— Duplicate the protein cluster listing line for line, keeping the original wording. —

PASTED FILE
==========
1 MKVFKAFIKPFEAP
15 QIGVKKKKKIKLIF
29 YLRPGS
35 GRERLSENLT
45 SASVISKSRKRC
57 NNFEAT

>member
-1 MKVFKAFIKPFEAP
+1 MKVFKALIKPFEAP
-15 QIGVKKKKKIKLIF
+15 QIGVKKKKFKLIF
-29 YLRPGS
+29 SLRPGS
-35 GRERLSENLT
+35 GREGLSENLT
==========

1 MKVFKAFIKPFEAP
15 QIGVKKKKKIKLIF
29 YLRPGS
35 GRERLSENLT
45 SASVISKSRKRC
57 NNFEAT

>member
-1 MKVFKAFIKPFEAP
+1 MKVFKALIKPFEAP
-15 QIGVKKKKKIKLIF
+15 QIGVKKKKFKLIF
-29 YLRPGS
+29 SLRPGS
-35 GRERLSENLT
+35 GREGLSENLT